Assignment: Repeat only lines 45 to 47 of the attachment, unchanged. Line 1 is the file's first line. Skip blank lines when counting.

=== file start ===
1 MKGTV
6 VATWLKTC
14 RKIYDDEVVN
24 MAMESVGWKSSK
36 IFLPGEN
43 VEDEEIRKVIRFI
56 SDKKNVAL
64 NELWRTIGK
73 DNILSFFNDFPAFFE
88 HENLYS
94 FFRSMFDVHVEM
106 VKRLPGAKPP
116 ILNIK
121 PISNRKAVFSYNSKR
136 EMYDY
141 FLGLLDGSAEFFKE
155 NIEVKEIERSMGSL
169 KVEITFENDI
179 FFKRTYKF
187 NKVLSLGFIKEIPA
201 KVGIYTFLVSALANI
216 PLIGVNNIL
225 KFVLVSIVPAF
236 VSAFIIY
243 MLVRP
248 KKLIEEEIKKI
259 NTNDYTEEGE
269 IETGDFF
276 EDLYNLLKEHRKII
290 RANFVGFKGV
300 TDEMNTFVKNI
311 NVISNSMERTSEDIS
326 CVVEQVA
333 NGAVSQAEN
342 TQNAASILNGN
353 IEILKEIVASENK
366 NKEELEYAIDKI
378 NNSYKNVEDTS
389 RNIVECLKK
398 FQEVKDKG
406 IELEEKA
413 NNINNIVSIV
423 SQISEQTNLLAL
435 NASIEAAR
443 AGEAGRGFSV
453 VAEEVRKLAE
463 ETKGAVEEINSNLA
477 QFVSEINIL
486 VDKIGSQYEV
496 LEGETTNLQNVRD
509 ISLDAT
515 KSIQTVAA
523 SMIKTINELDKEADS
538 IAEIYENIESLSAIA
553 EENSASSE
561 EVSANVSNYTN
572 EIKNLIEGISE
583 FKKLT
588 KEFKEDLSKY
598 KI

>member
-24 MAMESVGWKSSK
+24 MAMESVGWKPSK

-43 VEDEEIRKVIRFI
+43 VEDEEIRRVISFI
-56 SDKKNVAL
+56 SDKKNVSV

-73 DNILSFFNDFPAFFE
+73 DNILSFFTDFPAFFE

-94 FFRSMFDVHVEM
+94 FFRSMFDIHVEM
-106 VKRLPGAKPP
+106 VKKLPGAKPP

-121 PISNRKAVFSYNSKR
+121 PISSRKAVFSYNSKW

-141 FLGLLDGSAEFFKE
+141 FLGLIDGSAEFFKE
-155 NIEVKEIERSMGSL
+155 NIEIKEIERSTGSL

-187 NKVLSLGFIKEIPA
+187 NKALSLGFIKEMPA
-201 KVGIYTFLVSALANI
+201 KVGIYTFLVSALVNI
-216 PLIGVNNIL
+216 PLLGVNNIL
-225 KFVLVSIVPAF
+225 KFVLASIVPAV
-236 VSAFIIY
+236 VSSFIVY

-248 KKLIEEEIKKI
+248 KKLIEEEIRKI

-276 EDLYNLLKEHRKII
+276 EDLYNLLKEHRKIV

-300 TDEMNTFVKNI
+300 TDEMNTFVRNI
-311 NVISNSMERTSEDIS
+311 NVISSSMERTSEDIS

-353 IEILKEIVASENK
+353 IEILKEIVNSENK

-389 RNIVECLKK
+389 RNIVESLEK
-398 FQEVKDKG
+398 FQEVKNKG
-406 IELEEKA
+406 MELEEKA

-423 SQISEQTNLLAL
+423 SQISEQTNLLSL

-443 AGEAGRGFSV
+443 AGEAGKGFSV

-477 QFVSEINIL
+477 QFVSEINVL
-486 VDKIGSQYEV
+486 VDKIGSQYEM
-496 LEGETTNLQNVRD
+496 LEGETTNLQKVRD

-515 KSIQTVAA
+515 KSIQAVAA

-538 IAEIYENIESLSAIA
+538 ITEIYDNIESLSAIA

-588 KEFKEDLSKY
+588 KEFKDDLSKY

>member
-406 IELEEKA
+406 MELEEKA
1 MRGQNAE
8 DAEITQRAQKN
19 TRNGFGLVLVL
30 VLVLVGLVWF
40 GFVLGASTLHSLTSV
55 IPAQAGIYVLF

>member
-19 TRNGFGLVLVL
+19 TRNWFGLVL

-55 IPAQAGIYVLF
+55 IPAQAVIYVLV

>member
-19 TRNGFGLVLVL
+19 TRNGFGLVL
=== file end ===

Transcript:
443 AGEAGRGFSV
453 VAEEVRKLAE
463 ETKGAVEEINSNLA